Why data centres need to establish a green agenda
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With the increase in demand for cloud capability to store data showing no sign of slowing, the future of connectivity must have sustainability at its core.
The upcoming COP 26 UN climate conference (to be hosted in Glasgow) provides a good opportunity to examine how the technology industry is approaching net-zero targets. While the pressure on businesses to be at the forefront of the green transition is growing, it’s critical for those operating in the technology sector to not only lead by example, but also to help their customers bring about positive change.
There are many factors that data centre companies need to take into consideration on their green journey. At the operational level, we need to scrutinise our approach to day-to-day issues such as waste management, water use and local pollution control. These challenges are difficult as it is, but it becomes even more challenging to map out strategy and ultimate goals for a long-term vision.
For instance, planning data centre capacity can often be problematic. As traditional planning cycles account for requirements that last around a decade, balancing long-term goals given the lightning-speed of technological innovation is incredibly complex. Nevertheless, a greater emphasis on sustainable and social responsibilities associated with the running of scalable estates means efficiency gains at data centres are a top priority.
Furthermore, measuring carbon emissions generated by these facilities might often be unclear and collecting tangible numbers can be an issue. These challenges in monitoring and gathering information about the actual footprint can lead to unfeasible promises about sustainability.
That said, as part of the net-zero journey, businesses should aim to set science-based targets that are accredited and regarded as the industry standard. Becoming sustainable means that an organisation is equipped with methodology to measure their actual carbon footprint as well as monitor the progress made towards those targets. The approach should be designed to directly address universal goals such as those set at the Paris Climate Agreement. This prevents sustainability efforts from being purely a market positioning initiative and drive an authentic change within and outside the organisation. Credibility is key and science-based targets help with this.
Ensuring that an organisation does its best to be a green ally might not be enough to achieve market-wide shifts. As businesses operate within ecosystems with numerous stakeholders interacting on different levels, organisations are bound to be impacted by each other’s policies and actions. That is why one of the main obstacles for companies is relying on these other organisations’ commitments to environmental, social and governance (ESG).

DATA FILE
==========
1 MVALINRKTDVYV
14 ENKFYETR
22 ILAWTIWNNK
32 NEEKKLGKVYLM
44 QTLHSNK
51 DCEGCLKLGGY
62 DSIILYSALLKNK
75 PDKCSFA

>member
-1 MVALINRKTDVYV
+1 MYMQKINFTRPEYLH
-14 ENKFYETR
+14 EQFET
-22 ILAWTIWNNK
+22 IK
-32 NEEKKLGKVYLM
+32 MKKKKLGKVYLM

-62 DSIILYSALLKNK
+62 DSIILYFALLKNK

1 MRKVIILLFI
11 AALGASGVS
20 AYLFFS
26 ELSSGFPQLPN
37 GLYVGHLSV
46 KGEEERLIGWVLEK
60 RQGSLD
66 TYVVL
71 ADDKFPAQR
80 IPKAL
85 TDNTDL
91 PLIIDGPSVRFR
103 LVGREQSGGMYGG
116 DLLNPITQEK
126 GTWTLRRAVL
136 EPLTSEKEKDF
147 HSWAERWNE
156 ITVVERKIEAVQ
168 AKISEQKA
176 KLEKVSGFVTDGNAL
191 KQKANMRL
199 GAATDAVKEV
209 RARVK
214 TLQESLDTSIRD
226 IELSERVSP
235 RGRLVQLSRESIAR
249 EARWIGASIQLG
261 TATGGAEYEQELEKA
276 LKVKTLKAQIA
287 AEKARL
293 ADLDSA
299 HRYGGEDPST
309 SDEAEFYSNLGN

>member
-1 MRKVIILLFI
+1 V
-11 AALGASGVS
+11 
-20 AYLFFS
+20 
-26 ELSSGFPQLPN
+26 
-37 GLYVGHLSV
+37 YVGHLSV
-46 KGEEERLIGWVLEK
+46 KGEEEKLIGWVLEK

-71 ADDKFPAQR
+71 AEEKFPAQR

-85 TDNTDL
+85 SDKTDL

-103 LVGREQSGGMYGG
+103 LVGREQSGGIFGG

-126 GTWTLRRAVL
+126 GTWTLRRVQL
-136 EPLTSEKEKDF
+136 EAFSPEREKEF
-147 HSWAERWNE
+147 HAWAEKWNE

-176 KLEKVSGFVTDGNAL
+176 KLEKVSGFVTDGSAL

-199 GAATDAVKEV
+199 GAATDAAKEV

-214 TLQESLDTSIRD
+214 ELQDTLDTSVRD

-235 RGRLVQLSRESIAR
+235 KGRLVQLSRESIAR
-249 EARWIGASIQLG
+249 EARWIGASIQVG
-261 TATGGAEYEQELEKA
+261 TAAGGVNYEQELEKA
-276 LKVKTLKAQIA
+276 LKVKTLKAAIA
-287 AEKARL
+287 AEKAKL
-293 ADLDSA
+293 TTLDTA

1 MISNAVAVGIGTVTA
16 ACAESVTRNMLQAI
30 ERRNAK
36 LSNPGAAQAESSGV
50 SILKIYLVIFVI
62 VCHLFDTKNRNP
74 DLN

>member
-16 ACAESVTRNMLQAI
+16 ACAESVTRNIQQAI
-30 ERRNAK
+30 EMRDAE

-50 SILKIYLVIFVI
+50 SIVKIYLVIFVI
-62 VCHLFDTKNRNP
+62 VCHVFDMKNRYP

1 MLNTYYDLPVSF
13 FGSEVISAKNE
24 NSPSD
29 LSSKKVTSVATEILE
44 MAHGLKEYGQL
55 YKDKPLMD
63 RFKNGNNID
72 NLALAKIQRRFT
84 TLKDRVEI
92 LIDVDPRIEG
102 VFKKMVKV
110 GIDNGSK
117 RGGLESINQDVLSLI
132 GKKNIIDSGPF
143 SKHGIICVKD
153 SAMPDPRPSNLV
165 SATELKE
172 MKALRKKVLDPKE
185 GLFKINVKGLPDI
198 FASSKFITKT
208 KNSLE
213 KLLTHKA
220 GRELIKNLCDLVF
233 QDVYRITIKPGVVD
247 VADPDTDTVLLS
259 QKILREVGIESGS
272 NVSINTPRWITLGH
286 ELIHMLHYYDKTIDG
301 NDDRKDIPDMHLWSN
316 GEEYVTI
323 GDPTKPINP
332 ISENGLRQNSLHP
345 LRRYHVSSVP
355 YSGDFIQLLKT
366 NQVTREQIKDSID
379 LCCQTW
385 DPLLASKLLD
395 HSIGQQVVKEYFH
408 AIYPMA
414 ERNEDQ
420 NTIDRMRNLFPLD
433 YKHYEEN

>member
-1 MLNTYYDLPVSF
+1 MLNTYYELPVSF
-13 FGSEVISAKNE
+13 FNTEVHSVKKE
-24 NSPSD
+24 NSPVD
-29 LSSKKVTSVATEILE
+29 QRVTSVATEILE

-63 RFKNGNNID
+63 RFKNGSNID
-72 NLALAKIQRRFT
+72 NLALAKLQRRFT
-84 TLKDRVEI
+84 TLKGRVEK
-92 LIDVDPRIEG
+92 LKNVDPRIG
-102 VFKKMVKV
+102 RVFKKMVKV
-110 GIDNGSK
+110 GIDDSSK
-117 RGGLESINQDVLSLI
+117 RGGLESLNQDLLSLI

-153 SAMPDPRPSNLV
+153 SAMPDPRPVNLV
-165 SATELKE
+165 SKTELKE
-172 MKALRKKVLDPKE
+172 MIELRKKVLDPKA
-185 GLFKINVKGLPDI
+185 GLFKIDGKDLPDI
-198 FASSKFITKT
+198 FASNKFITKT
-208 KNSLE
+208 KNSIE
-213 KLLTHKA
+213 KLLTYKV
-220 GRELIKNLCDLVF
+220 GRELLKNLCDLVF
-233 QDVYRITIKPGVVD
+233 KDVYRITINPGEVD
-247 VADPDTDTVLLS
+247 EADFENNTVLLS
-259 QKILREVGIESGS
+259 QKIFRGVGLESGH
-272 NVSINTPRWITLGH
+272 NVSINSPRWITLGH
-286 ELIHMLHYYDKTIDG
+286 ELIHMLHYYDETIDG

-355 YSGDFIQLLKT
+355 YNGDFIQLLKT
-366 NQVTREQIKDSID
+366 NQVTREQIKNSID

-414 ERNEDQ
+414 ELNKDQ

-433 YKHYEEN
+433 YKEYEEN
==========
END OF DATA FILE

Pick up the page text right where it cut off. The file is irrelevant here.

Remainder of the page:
Purpose-built, efficiently designed and sustainable support from the cloud and data centre space is key to creating a greener technology ecosystem. Sustainable data centre operations will help businesses that aim to boost their ESG credentials require partners that not only understand their technical and operational needs, but also have measurable net-zero ambitions and policies in place.
The data centre market has been viewed as a contributor to the climate problem due to its perceived high energy consumption. Today, the demand for hyperscale solutions to support remote work has grown exponentially. Some might say that the power usage these centres generate means it is not the most environmentally friendly method.
However, mass migration online resulting in growing volumes of data that companies generate and process actually has the potential to drive the transformation to a lower-carbon world. As the need for cloud capabilities to store data will only increase moving forward, the future of connectivity must have sustainability at its core.
Companies do need physical space for their servers and cloud storage to run necessary applications such as internal drives and virtual communication. Without dedicated data centres, businesses would need to facilitate their own spaces, making them much less efficient and much less sustainable than one all-encompassing purpose-built site. These purpose-built sites are often designed to be much more sustainable and resource efficient.
It’s important to think of data centres as facilities which store tools that otherwise would have been kept elsewhere, instead of seeing them as incremental source of power consumption. It's technology that focuses the required power into a single building, rather than distributing it across a number of other sites. Creating such purpose-built facilities also increases the possibility of applying self-generation of renewable power.
Sustainability should be at the top of the agenda of every business - not only around awareness events, such as Earth Day. All forward-facing leaders need to constantly review and improve green initiatives. Creating an ecosystem that delivers responsible supply chains as well as implementing transparent environmental performance targets are the vital steps to underpin business action for the future.
Scott Balloch is director of energy and sustainability at Colt Data Centre Services
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